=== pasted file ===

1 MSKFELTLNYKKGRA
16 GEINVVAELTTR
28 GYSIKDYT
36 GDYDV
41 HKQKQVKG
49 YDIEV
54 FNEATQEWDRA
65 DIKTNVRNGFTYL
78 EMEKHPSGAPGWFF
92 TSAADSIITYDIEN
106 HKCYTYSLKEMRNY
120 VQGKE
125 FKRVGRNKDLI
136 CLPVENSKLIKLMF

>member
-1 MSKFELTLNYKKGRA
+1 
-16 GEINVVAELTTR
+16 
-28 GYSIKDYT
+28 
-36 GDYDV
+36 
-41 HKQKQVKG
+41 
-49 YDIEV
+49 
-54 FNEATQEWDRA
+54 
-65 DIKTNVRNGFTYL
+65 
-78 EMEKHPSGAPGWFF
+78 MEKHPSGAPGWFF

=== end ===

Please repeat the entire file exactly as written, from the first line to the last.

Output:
1 MSKFELTLNYKKGRA
16 GEINVVAELTTR
28 GYSIKDYT
36 GDYDV
41 HKQKQVKG
49 YDIEV
54 FNEATQEWDRA
65 DIKTNVRNGFTYL
78 EMEKHPSGAPGWFF
92 TSAADSIITYDIEN
106 HKCYTYSLKEMRNY
120 VQGKE
125 FKRVGRNKDLI
136 CLPVENSKLIKLMF

>member
-1 MSKFELTLNYKKGRA
+1 
-16 GEINVVAELTTR
+16 
-28 GYSIKDYT
+28 
-36 GDYDV
+36 
-41 HKQKQVKG
+41 
-49 YDIEV
+49 
-54 FNEATQEWDRA
+54 
-65 DIKTNVRNGFTYL
+65 
-78 EMEKHPSGAPGWFF
+78 MEKHPSGAPGWFF